With a VA-backed loan, you don’t have to pay for expensive private mortgage insurance, or PMI, even if you put less than 20% down on the home. And the eligibility and documentation requirements are often less stringent than those of a traditional mortgage.
You are also likely to get a more competitive rate than a non-government-backed loan.
But there’s a fee you’ll need to pay attention to VA funding fees. Most people who get a VA-backed home loan will have to repay it, and this can make your new or refinance mortgage more expensive than expected. Here’s what you should know about VA funding fees.
VA borrowers can pay less on funding fees by putting more money into their homes. Our chart below specifies how much you will pay, depending on how much you put down and whether or not you have used the program before.
The VA funding fee is a one-time fee paid to the Department of Veterans Affairs that supports the VA loan program.
Veterans who invest less than 5% on the purchase of their homes will pay 2.3% of the total loan amount when buying a home for the first time and 3.6% on subsequent loans.
This government fee varies from time to time. The present fee structure will be applicable till January 1, 2023.
What is VA Funding Fee
VA loans have competitive interest rates and more generous credit standards than traditional mortgage loans, and they do not require mortgage insurance. Instead, they require most borrowers to pay VA funding fees.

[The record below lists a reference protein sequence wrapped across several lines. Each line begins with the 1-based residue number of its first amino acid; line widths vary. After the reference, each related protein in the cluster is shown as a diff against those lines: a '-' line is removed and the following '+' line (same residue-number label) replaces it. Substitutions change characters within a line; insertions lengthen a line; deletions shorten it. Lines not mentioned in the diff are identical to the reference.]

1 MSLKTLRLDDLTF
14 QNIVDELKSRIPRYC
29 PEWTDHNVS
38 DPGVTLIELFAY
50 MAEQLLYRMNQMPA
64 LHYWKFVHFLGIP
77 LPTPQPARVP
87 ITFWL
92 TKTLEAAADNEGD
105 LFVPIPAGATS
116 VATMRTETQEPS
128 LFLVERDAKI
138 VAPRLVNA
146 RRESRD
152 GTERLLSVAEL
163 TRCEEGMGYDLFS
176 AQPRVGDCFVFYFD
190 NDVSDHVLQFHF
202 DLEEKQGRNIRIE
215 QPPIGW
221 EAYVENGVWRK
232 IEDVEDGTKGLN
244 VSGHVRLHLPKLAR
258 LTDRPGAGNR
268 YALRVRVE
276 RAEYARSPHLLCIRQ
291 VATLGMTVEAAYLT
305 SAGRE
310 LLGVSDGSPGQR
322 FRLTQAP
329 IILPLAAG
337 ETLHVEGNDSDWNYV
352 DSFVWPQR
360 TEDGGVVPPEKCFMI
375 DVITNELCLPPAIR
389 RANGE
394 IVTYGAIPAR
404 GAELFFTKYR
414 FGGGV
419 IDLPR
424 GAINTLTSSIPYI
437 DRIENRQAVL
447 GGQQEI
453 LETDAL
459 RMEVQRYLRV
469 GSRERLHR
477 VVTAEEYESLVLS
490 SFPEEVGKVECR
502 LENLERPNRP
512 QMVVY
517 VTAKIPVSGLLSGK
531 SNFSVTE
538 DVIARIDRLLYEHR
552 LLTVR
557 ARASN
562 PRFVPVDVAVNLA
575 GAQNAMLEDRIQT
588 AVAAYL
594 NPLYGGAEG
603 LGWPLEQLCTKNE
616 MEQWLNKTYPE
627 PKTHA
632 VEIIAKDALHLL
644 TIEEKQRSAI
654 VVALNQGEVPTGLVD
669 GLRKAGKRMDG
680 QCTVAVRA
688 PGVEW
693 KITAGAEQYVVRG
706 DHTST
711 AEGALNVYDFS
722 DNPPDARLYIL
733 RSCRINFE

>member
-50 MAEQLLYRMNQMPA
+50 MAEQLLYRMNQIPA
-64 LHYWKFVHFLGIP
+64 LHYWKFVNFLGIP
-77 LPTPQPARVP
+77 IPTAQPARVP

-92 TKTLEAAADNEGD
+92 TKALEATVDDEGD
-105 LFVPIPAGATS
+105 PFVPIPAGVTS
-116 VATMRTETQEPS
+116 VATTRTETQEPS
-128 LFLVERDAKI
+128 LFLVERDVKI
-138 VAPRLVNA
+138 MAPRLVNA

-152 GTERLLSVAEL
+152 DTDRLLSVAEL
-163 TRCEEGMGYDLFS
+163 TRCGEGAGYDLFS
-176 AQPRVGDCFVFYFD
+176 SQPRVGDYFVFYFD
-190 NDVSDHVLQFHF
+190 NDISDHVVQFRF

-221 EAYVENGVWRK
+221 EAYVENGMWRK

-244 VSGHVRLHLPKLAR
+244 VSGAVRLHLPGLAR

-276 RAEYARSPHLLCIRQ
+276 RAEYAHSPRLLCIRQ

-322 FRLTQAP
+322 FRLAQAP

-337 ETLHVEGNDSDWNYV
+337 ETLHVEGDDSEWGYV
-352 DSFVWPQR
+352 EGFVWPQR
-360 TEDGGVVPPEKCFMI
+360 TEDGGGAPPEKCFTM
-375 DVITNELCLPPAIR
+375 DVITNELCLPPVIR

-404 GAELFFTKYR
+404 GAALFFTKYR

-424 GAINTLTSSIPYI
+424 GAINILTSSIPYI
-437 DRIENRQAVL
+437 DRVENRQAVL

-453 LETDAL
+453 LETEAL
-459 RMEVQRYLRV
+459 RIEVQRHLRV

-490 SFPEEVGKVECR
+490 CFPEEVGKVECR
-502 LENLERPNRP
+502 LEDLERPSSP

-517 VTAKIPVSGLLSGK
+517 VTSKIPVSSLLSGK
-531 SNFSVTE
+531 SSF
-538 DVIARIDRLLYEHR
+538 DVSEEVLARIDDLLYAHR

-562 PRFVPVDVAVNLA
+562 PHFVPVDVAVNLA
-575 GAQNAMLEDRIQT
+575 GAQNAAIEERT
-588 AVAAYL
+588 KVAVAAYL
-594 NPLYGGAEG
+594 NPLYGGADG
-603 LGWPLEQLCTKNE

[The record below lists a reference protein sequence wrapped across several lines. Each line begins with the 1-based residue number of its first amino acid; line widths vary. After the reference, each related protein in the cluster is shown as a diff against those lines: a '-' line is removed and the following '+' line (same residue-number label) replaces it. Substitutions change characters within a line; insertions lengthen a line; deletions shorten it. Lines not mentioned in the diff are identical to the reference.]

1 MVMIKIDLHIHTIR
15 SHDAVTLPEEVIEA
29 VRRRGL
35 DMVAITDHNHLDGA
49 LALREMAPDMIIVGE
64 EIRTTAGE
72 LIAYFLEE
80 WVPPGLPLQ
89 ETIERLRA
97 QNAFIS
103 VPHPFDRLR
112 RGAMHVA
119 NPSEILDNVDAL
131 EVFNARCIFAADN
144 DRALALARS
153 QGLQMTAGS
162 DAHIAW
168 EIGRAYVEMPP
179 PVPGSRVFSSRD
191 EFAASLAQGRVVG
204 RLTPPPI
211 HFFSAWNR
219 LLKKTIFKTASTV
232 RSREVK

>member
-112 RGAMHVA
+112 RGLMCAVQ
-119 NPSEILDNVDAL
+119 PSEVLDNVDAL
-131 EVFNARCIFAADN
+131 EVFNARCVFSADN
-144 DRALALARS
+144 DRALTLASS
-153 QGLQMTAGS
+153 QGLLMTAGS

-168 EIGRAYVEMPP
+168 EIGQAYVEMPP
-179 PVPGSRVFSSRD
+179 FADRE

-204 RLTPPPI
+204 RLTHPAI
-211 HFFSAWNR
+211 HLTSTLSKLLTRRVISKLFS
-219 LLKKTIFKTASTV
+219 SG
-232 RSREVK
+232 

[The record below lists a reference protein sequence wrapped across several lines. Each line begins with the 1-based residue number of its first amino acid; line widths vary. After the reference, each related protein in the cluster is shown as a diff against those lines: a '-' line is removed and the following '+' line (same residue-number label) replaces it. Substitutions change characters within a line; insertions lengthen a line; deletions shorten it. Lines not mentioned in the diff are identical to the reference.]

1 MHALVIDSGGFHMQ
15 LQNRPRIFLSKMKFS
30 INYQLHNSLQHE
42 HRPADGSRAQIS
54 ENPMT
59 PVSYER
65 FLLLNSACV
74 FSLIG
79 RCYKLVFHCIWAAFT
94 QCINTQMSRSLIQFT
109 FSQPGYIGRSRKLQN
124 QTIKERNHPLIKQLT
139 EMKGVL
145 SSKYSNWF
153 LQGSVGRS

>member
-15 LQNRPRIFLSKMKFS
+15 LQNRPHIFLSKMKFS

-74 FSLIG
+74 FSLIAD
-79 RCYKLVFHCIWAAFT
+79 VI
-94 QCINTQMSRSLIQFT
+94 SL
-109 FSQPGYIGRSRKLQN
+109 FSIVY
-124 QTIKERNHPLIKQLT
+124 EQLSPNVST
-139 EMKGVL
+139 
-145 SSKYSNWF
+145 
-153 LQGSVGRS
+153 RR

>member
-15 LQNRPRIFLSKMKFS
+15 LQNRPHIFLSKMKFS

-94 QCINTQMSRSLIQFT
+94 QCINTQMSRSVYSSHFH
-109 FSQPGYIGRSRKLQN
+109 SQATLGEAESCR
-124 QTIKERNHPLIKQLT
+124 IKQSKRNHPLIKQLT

A fee is a one-time fee that can be paid in advance or rolled over into a mortgage, whether for a VA home purchase or a VA refinance.
The VA funding fee is a one-time payment to obtain a new or refinanced mortgage backed by the VA.
“Since it’s a government-backed loan, it’s carrying a risk of non-repayment,” says Robo-consultant and head of tax at online bank Betterment.
Funding fees provide some level of protection for subsidizing a loan that does not require mortgage insurance and may not be as rigorous as the application and documentation process.
Depending on what type of loan you’re approved for, the fee may be paid in advance, with cash from your home equity (if you do a cash-out refinance). , or are included in your monthly payment.
VA loans are backed by the Department of Veterans Affairs, which repays a portion of the loan to the lender if the lender defaults. The funding fee helps defray the cost of that VA guarantee.
Is Anyone Eligible for a VA Funding Fee Refund?
If you paid the funding fee, but you believe you were eligible for a waiver at the time you paid it, you may be eligible for a refund.
An example of this would be if you had a disability claim pending during the home-buying process that was approved after closing.
If the effective date of your compensation is earlier than the closing date on your home, you may be able to get a refund on your funding fee.
If you believe you are entitled to a refund, contact your lender or call your VA Regional Loan Center at (877) 827-3702 in the United States of America.
Can You Add VA Funding Fees to Your Loan Amount?